Virtual conference on “covid-19 implications on pastoralism in africa” successfully organized by au safgrad on may 20, 2020


On May 20, 2020, AU-SAFGRAD organized a Video Conference that aimed at tabling reflections on the implications of Covid-19 on pastoralism development in Africa. The video conference brought together more than hundred participants including RECs, international organizations, pastoralism practitioners/associations and livestock experts.

The meeting was structured around the following specific thematic areas such as “the crisis of pastoral development”, “a crisis in the crisis: the COVID-19 pandemic in pastoral areas/ communities”, “policy responses in support of pastoral development: lessons from the covid-19 pandemic”. 

Each thematic area was developed by key speakers and was followed by a general discussion involving all participants.

In his welcome addressDr. Elmekass, AU SAFGRAD Coordinator, highlighted the main challenges facing the pastoralists in Africa as well as the relation between herders and farmers communities and its impact on salience of gun in Africa.

Mr. Ernest Aubee, ECOWAS commissiondiscussed the impact of COVID 19 on pastoralism highlighting the disruption in the livestock value chain, the restriction of movements of animal herds across national borders, restriction of livestock tradeHe also discussed the disruption of lives and livelihood of pastoral communities. Mr. Abakar Mohamed from ECCAS recognized the critical challenges facing pastoral communities in the Central Africa region. Mr. Japheth Kasimbuof ICPALD/IGAD focused on the implications of the pandemic on the seasonal cross-border mobility of pastoralists in IGAD Region. The main challenges and also opportunities were highlighted. The main covid19 negative effects on pastoralism in IGAD region include: increased conflicts over natural resource, disrupted input supply chains and service provision through, restricted movements and border crossing, market closure and declining slaughter in major urban areas. Nevertheless, some positive impact of covid19 could be seen as livestock demand to Middle East countries increased approximately 4 times compared to 2019.

Boureima Dodo, RBM Network, brought the perspective of pastoral organizations on the effects of the pandemic on pastoral communities. He mentioned that pastoral communities were already deeply affected by the context of terrorism in the Sahel region. The sudden surge of the pandemic made things worse for pastoral activities. The policy responses by governments focused on lockdown measures and affected mainly the internal and transboundary mobility of pastoralists, while conflicts between local communities over access to natural resources continued being an issue of major concern. 

Mr. Velasco Gil Gregorio, Coordinator of the Pastoralist Knowledge Hub at FAO considered that it is too early to have clear evidence on impact of this crisis in pastoral areas as the data collection is still in process by different initiatives.  From the information collected and seen in different documents and communication made by stakeholders, the impacts are very context specific depending on the measures taken by different governments and administrations.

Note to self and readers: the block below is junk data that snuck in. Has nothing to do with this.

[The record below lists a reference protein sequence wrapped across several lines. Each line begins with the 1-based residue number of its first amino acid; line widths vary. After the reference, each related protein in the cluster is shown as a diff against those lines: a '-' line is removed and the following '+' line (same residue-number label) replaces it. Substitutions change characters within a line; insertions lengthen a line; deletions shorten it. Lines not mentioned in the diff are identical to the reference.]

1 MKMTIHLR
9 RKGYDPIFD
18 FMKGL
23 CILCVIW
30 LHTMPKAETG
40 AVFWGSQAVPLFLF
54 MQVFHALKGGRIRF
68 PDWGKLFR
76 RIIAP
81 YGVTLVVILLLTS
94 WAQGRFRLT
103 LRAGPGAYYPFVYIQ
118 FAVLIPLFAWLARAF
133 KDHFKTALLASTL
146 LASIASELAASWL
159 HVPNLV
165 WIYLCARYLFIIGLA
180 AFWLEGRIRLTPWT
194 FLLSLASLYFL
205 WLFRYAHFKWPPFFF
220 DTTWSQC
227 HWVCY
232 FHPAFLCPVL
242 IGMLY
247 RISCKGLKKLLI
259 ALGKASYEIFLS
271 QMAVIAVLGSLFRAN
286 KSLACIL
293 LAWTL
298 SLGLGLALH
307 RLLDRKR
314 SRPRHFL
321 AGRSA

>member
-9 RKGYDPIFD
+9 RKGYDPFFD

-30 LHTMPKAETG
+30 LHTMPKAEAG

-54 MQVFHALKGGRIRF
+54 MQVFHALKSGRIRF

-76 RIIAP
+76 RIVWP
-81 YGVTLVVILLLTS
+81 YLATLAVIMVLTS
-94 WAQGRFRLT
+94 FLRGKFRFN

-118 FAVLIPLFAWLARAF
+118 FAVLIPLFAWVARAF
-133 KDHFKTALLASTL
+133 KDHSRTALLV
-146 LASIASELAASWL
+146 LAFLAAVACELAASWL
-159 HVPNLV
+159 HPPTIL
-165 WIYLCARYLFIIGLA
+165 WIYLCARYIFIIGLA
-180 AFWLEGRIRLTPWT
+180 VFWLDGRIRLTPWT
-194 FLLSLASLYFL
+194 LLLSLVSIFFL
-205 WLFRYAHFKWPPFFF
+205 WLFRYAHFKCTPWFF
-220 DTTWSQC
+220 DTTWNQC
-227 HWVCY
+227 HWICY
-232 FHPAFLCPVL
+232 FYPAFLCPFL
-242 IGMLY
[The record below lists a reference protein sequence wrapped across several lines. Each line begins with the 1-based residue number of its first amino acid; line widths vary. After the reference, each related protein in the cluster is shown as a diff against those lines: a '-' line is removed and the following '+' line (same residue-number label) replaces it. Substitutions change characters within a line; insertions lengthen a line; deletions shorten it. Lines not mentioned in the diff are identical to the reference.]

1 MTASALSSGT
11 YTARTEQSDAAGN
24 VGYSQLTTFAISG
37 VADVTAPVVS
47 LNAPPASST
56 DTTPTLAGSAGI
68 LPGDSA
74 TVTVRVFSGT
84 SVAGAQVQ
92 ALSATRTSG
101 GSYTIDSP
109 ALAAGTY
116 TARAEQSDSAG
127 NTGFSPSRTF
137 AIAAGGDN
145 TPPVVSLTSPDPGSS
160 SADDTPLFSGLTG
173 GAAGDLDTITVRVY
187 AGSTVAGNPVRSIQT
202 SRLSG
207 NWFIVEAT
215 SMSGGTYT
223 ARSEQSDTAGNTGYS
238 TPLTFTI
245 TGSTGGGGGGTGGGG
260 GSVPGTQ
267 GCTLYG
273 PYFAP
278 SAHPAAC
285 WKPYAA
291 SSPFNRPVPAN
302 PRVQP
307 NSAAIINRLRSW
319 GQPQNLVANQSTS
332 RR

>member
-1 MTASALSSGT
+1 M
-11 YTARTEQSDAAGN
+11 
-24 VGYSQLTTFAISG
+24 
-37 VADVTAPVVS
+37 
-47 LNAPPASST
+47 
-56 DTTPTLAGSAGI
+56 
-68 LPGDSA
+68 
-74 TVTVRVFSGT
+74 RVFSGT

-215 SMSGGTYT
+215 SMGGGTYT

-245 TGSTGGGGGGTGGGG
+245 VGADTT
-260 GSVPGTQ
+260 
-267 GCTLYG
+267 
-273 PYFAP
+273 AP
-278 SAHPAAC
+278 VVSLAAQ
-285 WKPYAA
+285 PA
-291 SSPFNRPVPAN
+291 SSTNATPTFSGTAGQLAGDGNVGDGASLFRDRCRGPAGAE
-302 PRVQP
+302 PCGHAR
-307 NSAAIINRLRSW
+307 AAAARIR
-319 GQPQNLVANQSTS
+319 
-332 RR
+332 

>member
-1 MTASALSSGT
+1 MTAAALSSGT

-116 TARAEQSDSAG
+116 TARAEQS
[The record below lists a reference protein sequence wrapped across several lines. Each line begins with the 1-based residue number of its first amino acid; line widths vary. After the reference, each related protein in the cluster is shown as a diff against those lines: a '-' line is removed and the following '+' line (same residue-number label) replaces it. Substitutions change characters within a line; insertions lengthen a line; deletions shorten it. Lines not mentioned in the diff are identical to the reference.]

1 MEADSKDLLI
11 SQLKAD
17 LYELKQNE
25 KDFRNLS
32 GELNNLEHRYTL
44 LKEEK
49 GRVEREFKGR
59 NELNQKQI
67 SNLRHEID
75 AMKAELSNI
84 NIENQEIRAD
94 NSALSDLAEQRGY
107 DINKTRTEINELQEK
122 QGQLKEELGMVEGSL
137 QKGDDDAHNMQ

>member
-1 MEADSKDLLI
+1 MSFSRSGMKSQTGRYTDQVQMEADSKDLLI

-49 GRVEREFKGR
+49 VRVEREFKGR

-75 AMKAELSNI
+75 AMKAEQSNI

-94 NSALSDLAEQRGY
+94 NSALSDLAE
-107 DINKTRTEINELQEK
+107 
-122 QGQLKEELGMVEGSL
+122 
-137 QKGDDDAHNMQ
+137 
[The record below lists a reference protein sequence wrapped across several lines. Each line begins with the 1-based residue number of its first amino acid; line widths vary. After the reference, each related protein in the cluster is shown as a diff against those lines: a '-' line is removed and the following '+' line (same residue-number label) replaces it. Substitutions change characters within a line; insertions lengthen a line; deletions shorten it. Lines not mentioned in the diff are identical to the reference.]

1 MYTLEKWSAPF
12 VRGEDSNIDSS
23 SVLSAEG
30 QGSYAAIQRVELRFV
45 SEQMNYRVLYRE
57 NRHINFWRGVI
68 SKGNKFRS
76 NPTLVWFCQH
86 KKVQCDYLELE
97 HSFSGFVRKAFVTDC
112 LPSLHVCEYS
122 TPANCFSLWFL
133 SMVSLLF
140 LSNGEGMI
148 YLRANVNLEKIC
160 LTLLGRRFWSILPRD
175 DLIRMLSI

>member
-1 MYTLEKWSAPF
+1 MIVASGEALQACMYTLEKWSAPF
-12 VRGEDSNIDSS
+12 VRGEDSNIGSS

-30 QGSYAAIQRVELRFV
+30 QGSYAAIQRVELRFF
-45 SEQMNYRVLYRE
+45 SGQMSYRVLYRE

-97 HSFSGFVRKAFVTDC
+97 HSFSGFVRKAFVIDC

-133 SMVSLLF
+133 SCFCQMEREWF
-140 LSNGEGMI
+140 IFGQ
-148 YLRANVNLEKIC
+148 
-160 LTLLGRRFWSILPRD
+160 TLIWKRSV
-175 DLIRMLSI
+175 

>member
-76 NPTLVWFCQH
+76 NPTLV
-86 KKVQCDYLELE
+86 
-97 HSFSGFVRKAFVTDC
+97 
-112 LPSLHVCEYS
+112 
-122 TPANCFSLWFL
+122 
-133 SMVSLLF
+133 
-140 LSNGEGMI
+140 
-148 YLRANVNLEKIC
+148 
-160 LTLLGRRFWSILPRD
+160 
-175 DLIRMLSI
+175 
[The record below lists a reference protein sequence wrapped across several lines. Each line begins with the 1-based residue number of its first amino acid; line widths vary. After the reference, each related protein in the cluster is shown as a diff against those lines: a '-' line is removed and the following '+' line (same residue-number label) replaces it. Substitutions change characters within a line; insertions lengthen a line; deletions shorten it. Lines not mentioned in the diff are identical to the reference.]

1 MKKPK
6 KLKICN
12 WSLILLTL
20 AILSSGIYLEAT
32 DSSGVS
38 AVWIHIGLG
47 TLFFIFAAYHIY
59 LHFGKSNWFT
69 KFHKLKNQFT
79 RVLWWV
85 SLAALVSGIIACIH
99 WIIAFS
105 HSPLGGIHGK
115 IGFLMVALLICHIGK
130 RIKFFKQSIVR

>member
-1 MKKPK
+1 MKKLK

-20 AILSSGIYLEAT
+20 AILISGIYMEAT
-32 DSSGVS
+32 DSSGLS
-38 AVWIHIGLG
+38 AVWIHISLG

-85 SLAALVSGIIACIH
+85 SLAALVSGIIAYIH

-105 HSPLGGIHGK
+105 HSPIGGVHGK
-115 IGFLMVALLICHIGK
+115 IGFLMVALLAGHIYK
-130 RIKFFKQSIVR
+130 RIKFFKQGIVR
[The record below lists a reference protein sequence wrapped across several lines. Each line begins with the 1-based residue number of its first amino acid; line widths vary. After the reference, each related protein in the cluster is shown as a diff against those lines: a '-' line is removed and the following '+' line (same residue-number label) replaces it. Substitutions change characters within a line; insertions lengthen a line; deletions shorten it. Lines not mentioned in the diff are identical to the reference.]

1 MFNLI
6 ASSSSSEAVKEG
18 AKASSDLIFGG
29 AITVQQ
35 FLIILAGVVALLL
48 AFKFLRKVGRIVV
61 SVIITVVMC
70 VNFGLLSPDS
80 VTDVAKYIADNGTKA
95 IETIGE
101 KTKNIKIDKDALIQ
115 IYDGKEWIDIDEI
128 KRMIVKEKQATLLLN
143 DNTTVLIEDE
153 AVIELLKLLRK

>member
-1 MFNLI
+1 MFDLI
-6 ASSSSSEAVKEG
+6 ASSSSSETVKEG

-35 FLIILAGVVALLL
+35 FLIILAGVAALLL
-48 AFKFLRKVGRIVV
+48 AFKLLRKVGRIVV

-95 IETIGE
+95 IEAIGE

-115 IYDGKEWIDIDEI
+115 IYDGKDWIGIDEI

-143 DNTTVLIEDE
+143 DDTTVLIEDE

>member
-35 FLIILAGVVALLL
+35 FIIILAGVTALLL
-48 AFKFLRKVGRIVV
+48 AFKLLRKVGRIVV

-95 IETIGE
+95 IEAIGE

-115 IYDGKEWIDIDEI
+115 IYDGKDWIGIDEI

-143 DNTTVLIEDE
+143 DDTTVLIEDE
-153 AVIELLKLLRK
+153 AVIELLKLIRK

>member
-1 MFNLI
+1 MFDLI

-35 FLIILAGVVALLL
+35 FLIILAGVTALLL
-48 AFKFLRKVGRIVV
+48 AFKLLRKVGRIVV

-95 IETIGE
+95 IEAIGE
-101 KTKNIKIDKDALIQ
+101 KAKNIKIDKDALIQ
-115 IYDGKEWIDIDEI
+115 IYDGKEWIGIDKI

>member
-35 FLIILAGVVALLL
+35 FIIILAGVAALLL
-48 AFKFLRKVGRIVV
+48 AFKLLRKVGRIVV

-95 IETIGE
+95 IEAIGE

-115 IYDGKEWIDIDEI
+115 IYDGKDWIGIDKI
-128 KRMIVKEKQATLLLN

Dr Ibrahima Aliou of APESS discussed possible responses to the pandemic from the perspective of pastoral organizations. From his point of view, if the COVID-19 crisis goes beyond end of May with borders being closed, the crisis will have a major impact on the lives of pastoralists and their families. The effects will intensify even more and will impact the lives of pastoralists for a long time.

The general discussion went around different points of interest including the persistence of conflicts in the pastoral areas despite the pandemic, the issue of the livestock market closing, the call for RECs to advocate for a reopening of the borders, the opportunity for African countries to exchange among them over the Covid-19 pandemic context…

After a couple of hours of intense exchanges, the participants to the virtual conference agreed that actions and recommendations should be taken in term of policies and responses contextualized to fit into national frameworks, while assuring compatibility with public health measures to suppress COVID-19 transmission. Implementing these actions will require international coordination and resources


The recommended measures include, among otherpastoralists and agro-pastoralists beingclassified as vulnerable and be targeted with public funded social safety nets including cash transfers, cash for public works and later livestock insurance, the need to put in place an infrastructure for monitoring, researching and preventing reverse zoonosis of COVID-19 pandemic, the need to ensure that the Governments set up at their level an Emergency Fund for the revival of livestock farming in order to provide material support to breeders to rebuild their herd and resume breeding. Another important recommendation concerns the current projects and programs that need to be reoriented and adapted to the context of COVID 19 and new projects / programs designed to support and strengthen the adaptation of breeders and actors in the agro-pastoral sector to the harmful effects of COVID-19.


In a view of above three specific sets of immediate measures are currently need to mitigate the impact of COVID19 on pastoralism. These includes measures to protect pastoralism and its market, measures to maintain processing and retail operations and financial measures.

This experience of a large virtual conference organized by the AU SAFGRAD, from Ouagadougou in Burkina Faso, took place in general without major technical hiccups to the great satisfaction of the various attending actors who particularly appreciated the relevance of the theme as well as the quality and the high level of discussion.